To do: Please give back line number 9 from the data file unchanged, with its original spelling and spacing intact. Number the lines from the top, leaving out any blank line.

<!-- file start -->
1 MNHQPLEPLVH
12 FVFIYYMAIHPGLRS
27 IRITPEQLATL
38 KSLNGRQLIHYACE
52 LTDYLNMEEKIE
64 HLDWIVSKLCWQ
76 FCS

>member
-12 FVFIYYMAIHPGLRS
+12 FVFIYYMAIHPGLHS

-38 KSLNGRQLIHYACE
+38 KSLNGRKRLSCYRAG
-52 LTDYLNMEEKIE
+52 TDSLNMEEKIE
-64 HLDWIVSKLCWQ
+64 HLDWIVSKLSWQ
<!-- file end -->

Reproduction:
-12 FVFIYYMAIHPGLRS